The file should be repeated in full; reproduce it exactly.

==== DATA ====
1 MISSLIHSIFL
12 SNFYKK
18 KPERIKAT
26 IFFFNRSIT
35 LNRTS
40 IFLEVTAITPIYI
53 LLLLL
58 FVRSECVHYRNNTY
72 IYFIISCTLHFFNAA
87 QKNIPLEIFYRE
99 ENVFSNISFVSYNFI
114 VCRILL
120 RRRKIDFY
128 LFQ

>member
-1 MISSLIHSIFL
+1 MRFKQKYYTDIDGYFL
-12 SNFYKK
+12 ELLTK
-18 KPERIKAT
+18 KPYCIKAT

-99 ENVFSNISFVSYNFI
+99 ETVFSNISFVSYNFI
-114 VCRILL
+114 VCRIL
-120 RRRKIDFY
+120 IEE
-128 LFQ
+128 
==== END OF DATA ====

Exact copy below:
1 MISSLIHSIFL
12 SNFYKK
18 KPERIKAT
26 IFFFNRSIT
35 LNRTS
40 IFLEVTAITPIYI
53 LLLLL
58 FVRSECVHYRNNTY
72 IYFIISCTLHFFNAA
87 QKNIPLEIFYRE
99 ENVFSNISFVSYNFI
114 VCRILL
120 RRRKIDFY
128 LFQ

>member
-1 MISSLIHSIFL
+1 MRFKQKYYTDIDGYFL
-12 SNFYKK
+12 ELLTK
-18 KPERIKAT
+18 KPYCIKAT

-99 ENVFSNISFVSYNFI
+99 ETVFSNISFVSYNFI
-114 VCRILL
+114 VCRIL
-120 RRRKIDFY
+120 IEE
-128 LFQ
+128 